Already in the few weeks since release Rocket League has evolved as the metagame spreads and players learn from one another the value of crosses, goaltending and flight. The game has limitless potential and it is exciting to be a part of it as players learn exactly what they are capable of. Rocket League doesn’t need gimmicks, just a rock solid set of core mechanics, a minimal set of rules and a difficulty curve perfect in its scale. There are no cheap tricks, no easy ways to success. Sure you’ll get a lucky shot now and then but it is luck of your own making; once you master the game what you once called luck you will now know as skill.

While Rocket League does have single player content I can’t recommend it as the sole reason to play, the joy here is digging in with the masses online and thanks to solid matchmaking, local servers and (currently) a huge player pool finding matches is a breeze. The AI bots just aren’t the same, they aren’t prone to the same mistakes that humans make and they don’t have that flair for flukes that you find online and that’s what makes Rocket League special. I found my AI teammates in the single player season mode to be particularly adept at own goals.


This is a multiplayer game to be sure but don’t be put off from your previous experiences online; Rocket League feels more like playing a pickup game of basketball in the playground than it does a traditional video game. Little touches like a lack of negative feedback in the quick communication options and not recording own goals against the perpetrator make general play a surprisingly pleasant experience considering the reputation of online communities.

Some of this is that the nature of the game means selfish play rarely hinders your own experience, but Rocket League also takes advantage of that selfish nature by rewarding play that helps your team — clearing the ball from the goal, making great saves and centering the ball for a teammate. Those chasing individual glory will also be helping their team, though you’ll still find more fun when your teammates appreciate that another player has a better shot on the ball than they do and back off rather than trying to be the hero.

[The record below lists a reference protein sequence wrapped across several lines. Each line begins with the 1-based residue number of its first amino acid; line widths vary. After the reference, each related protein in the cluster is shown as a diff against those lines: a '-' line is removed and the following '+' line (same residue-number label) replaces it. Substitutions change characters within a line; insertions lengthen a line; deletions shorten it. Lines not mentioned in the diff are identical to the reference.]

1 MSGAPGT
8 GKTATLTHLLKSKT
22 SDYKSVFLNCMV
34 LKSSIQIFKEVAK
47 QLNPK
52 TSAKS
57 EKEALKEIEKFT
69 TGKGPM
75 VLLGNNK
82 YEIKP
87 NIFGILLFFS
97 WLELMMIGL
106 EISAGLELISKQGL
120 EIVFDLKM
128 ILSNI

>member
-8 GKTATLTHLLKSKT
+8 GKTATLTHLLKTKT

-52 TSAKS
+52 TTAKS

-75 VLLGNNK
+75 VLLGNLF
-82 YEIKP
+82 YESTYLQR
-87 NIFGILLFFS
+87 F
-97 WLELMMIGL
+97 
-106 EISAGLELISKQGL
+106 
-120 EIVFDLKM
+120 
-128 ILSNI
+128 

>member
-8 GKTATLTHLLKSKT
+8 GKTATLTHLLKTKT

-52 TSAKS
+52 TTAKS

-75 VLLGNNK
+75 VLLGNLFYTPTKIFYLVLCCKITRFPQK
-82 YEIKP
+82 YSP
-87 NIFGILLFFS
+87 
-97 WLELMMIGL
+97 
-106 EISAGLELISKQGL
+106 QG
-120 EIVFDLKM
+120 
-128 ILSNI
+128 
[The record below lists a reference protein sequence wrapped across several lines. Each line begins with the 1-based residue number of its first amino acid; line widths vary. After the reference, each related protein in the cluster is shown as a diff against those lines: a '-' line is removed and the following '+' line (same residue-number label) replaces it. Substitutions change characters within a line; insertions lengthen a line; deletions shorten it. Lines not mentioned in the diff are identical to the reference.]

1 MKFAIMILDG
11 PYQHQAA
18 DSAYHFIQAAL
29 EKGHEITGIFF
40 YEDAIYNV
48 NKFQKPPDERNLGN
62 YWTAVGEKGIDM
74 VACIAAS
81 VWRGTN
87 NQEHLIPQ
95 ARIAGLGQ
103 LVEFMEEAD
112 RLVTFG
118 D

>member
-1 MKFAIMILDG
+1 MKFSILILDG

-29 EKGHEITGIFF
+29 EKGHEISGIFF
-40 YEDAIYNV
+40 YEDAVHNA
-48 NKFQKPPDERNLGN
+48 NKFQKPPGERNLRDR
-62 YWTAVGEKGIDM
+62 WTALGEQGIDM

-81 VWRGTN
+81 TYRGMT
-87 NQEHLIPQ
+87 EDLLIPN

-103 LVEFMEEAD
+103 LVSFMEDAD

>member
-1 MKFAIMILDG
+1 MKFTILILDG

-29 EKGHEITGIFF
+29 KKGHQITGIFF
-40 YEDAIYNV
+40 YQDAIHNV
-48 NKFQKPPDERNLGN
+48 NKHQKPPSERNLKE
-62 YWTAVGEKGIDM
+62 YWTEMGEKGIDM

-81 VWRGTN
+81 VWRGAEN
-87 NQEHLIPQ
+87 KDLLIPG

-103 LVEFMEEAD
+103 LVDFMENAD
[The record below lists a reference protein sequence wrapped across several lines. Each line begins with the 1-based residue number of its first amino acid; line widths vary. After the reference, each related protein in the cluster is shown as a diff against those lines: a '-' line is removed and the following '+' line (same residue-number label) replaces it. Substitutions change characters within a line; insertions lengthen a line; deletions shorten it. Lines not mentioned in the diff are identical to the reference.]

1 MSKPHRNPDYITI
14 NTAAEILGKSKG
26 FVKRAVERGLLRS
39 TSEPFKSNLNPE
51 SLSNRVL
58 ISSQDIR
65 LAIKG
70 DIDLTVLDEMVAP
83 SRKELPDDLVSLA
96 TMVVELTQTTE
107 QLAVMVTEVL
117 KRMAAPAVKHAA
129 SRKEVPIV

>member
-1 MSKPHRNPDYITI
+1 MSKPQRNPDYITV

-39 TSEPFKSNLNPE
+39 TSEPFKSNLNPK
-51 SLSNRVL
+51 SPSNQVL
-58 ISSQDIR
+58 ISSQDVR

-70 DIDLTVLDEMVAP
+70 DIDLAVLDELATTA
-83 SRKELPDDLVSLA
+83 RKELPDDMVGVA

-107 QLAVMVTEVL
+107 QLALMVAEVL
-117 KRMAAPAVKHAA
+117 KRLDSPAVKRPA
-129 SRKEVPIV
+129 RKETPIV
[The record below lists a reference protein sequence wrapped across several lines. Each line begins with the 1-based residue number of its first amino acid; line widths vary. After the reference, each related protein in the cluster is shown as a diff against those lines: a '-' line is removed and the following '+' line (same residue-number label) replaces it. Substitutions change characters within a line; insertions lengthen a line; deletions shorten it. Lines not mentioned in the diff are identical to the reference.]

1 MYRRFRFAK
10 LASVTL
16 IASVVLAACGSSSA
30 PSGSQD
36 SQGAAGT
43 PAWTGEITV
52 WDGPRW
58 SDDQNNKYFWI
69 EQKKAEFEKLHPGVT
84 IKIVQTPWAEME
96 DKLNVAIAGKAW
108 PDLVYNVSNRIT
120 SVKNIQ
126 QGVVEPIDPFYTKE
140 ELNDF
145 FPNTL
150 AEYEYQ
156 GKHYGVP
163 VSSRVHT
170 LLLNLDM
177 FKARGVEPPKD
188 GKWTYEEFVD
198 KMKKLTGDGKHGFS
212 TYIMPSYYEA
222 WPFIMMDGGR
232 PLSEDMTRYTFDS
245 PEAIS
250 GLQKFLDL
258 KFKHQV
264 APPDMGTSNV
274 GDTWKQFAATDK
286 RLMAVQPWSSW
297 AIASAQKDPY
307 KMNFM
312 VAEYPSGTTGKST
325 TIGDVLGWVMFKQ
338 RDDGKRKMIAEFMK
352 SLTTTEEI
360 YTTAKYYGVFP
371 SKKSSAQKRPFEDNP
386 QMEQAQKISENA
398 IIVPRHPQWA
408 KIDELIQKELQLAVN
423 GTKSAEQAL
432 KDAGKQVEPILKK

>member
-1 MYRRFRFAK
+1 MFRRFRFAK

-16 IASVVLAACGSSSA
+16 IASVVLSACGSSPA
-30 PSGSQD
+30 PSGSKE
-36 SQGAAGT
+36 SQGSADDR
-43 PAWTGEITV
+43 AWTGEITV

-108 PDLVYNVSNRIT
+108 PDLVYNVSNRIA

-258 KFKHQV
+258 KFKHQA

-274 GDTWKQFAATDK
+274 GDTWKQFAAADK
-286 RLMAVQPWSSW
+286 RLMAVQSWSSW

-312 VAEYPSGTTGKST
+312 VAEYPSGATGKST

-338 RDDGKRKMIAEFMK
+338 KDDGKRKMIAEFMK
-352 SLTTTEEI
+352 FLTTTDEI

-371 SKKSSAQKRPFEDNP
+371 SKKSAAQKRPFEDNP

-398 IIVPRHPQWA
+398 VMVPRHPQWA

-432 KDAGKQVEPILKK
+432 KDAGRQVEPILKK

Rocket League has already taken the mantle among the best multiplayer games I have ever played. I dream about it on the bus and I spend the workday salivating for the chance to get home and play. It captures the spirit and joy of competition in a package that is so accessible yet so deep. I would watch professional Rocket League like I would soccer, basketball or hockey, and the skill gap between myself and those professionals I can one day see being as wide in Rocket League as it is in those real sports. For now I’m happy to enjoy the endless chase of highlight reel goals in what is the best video game I have played in a long, long time.

Rocket League was reviewed using a retail download on PC, purchased by the reviewer.


Review: Rocket League
10 out of 10

The good

  • Captures the best parts of real sports and removes all the barriers to entry.
  • Perfectly balanced physics and mechanics make for the ultimate competitive environment.
  • You can put a top hat on a car.

The bad

  • Multiplayer focused with limited single player content.

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About the author

Stuart Gollan

From Amiga to Xbox One, Doom to Destiny, Megazone to Stevivor, I've been gaming through it all and have the (mental) scars to prove it. I love local multiplayer, collecting ridiculous Dreamcast peripherals, and Rocket League.